Third, the lecture contents for some classes are very “American”. For instance; one of the lectures for my nonprofit management class is about American election and its effects on NGOs. I have some ideas about American election, but I am sure I am way behind American students as it comes to this topic. Also, have you ever feel dumb when the whole class laughs at the professors’ joke but you don’t know what’s going on? I had that experiences several times ☺ But, you certainly can ask the Professor about the joke after class if you really want to know what it is about…And aren’t the “American based” lectures also helpful for us to learn more about America? ☺

Only several personal experiences for sharing, but I am sure you will do great. IU offers so many excellent student support services that are there to help you through all the adaptation stages. Just accept the differences, have an open mind and adjust yourself to adapt with the new environment. These will help to make IU an incredible home away from home. Below you would find very helpful advice from IU Office of International Services:

Ways to Minimize the Impact of Culture Shock:
• Look for logical reasons for things in the host culture that seem different. Relax your grip on your own culture.
• Resist “looking down on” or making jokes and comments about the host culture. Avoid others who take part in such derogatory remarks.
• Talk about your feelings with a sympathetic and understanding friend or see a Foreign Student Advisor in the Office of International Services to talk about your feelings.
• When you hear yourself making negative judgments or generalizations, stop and try to view the situation objectively—without value judgments.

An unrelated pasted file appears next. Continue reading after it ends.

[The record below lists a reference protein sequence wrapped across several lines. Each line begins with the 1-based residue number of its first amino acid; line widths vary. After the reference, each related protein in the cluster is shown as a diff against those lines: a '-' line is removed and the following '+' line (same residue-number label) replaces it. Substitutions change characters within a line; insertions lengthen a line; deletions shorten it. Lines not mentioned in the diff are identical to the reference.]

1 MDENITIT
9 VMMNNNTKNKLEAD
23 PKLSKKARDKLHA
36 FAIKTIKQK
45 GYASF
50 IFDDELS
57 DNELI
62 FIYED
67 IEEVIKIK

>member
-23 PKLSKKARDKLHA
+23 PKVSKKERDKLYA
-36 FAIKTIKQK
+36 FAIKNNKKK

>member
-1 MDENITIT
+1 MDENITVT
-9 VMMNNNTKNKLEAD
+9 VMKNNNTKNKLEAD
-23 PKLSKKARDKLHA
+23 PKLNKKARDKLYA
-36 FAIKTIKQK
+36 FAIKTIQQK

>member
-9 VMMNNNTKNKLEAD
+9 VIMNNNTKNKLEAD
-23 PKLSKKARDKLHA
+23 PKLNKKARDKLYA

• Take care of your physical health. Eat nutritious foods, get enough sleep, and, most importantly, get some exercise every day (take a regular walk if nothing else).

Reference:
Deena R. Levine and Mara B. Adelman, Office of International Service http://ois.indiana.edu/newstudents/livingintheus/misc/culture_shock.php, accessed 12/2012

Application for graduate school admission checklist

Each graduate program has different admission requirements. General requirements for graduate school admission often includes the follows:
1. GRE
2. Statement of Purpose
3. Resume
4. Letter of Recommendations.
5. Supporting documents (official transcripts, …)

For School of Public and Environmental Affairs (SPEA) where I am pursuing the Master of Public Affairs, below is the admission checklist for your reference.

Application Checklist:
1. Online Indiana University Graduate Application (eApp) and application fee ($55, $65 for international students).
2. One official transcript – from each college attended, regardless of if degree was conferred. (If you attended Indiana University, you need not submit a transcript)
3. Three letters of recommendation – preferably from faculty members.
4. GRE or GMAT scores. Official scores should be sent directly from ETS
5. TOEFL or IELTS scores – for international students. Official scores should be sent directly from ETS. SPEA baseline scores for admission consideration are 96 (TOEFL) and 7.0 (IELTS).
a. If you have a bachelor’s degree from a U.S. institution, this requirement is waived.
6. Personal Statement:  Describe your most important accomplishments and how they prepared you for graduate study at the School of Public and Environmental Affairs. Outline carefully your current goals and professional plans. Explain your reasons for selecting the School of Public and Environmental Affairs
7. Resume or CV

Each part of application checklist has the same weight in defining your eligibility for the program. For my personal case, I put special focus on my personal statement which clearly states what I can contribute for the society given the opportunity to pursue the program.

For international students, the admission process often takes a little longer as you need to prepare for the visa application process upon getting admission from your program (note that the application process starts earlier for international students…You have a different application deadline). Once you are admitted from the graduate program, the Office of International Studies (OIS) will send an official invitation letter and necessary documents for you to apply for student visa. This is another step to take since you need to live up all the requirements of the local US embassy to obtain a student visa. Depending on your case, you will be granted an appropriate visa like F1, J1. And then, off you go …Get ready to exploit all the best IU offers to you :)